I'm tasked with designing the FIRST billboard for our store. I'm excited and I have the design all set, but I wanted to know if I've done this right.

The specs are as follows:

Final Trim (includes pockets and bleed): 13’4”h x 49’4”w
Live area: 12’h x 48’w

Safety: 11’4”x47’4”

7 ounce lightweight vinyl

Mechanical Size
Scale: 1/4” =1’0”
3”h x 12”w Live Area
2.812h” x 11.812w” Safety
3.312h” x 12.312w” with Bleed and Pockets
400 ppi image resolution at above mechanical size
All art bleeds
Any live fonts or images used in the file must be provided.

4” pockets
4” bleed

So...first of all, I can't see how to get this to be 400 ppi. I'm using Illustrator. I'm a newbie. And I'm not sure how to set the bleeds.

  • 3
    Whomever gave you the 400ppi specs for a billboard is most likely mistaken.
    – Ryan
    Mar 2 '18 at 17:36
  • 1
    The specs are run together so it is confusing, but that actually looks like it says 1/4 inch = 1 foot (i.e. not 1/4 size). 3" live area * 4 quarter inches is 12; the Real World live area size is 12 feet. As far as the 400ppi, they want a 3 x 12 inch live area, so you'd give them 1200 x 4800 pixels for that area.
    – Yorik
    Mar 2 '18 at 18:19
  • As a casual observer of billboard signs I'd like to remind you that if you can't read it from far away it's useless. It seems like these days people make designs for billboards purposely with fonts way too small or colors that make it unreadable. Make sure you can print it out and read everything from a great distance. It should be simple and above all readable. As far as getting it to 400ppi that's an export setting in illustrator. Did your printer tell you what format they need? Eps, pdf, jpg, png? it would help a lot if you make an edit in your question and state what format they expect. Mar 2 '18 at 18:23
  • 1
    "Any live fonts or images used in the file must be provided." That sounds like they want an AI file. Not a rasterized file. So why would you even need to worry about 400ppi? Unless they are talking about raster elements inside of an ai file. Mar 2 '18 at 18:28
  • Does your design contain raster elements? If not, then there's no need to worry about PPI. Vectors don't have a resolution.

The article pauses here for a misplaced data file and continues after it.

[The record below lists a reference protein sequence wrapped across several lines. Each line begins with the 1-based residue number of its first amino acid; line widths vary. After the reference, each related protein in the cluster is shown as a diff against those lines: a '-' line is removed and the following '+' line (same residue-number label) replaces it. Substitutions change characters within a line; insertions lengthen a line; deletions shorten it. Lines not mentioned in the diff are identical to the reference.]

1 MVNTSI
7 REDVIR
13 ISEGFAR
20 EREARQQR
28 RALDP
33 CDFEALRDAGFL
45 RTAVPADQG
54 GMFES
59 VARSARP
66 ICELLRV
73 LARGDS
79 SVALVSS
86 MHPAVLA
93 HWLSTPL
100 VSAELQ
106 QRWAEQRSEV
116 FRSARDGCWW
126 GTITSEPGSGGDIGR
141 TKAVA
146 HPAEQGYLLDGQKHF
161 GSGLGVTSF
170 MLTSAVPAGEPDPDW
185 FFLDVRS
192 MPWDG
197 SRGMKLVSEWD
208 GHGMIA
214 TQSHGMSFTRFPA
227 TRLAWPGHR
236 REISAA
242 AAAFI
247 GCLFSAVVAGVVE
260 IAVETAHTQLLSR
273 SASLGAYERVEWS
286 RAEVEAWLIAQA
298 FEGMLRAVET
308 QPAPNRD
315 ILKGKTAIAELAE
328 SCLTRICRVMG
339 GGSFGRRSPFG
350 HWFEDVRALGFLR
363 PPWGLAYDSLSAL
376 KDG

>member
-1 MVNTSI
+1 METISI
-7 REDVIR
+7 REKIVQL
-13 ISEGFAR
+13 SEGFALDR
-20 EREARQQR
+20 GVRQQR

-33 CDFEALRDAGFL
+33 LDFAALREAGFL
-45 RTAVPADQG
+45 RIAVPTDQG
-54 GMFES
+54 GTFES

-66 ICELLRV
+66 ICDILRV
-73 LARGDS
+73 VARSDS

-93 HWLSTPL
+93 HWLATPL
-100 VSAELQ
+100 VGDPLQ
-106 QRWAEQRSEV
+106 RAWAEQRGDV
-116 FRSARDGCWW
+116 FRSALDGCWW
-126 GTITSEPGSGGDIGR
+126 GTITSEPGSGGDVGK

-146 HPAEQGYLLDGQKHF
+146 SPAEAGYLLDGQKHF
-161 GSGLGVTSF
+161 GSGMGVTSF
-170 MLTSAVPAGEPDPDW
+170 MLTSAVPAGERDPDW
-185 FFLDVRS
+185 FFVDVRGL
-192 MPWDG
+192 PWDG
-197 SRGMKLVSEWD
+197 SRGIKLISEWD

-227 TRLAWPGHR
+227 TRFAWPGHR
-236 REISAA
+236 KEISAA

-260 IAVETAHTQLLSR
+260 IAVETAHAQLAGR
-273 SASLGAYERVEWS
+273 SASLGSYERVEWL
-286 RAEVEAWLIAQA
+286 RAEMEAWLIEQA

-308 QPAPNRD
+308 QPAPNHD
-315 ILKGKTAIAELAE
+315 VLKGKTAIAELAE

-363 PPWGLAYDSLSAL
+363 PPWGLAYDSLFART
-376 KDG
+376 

– Billy Kerr
    Mar 2 '18 at 18:51

I'm not entirely sure where your confusion lies.

The Mechanical Size provides all the spec's you'll need.

Merely set up a 12" x 3" document, ensure you have a .156" bleed (.312 / 2), and that's it.

enter image description here

To factor the safety area, grab the rectangle tool, click the artboard once and the rectangle pop up should appear. Input the safety area measurements (11.812 x 2.812') and click OKAY.

enter image description here

Then align that resulting rectangle to be centered both vertically and horizontally to the artboard. Finally turn the rectangle into guides by choosing View > Guides > Make Guides.

That should give you the overall file set up with the artboard the size of the live area, red guides for the bleed area and cyan guides for the safety area:

enter image description here

As for PPI.. if you are creating only vector content within Illustrator you don't need to worry about PPI.

If you are placing raster images into this Illustrator document, you will want to ensure all raster images are at 400ppi before you place them in Illustrator. And then do NOT enlarge placed raster images within Illustrator. Enlarging a 400ppi image within Illustrator will lower the image PPI.

If you intend to use built in effect in Illustrator such as drop shadows, blurs, and glows, you will want to adjust the Document Raster Effects Settings in the Effects Menu.

enter image description here

Set this to "other" then 400ppi.

enter image description here

Note that this only alteres raster items created within Illustrator this setting does not alter any placed raster images.

CS6 screenshots, but it's all the same in CC, windows may look slightly different that's all.

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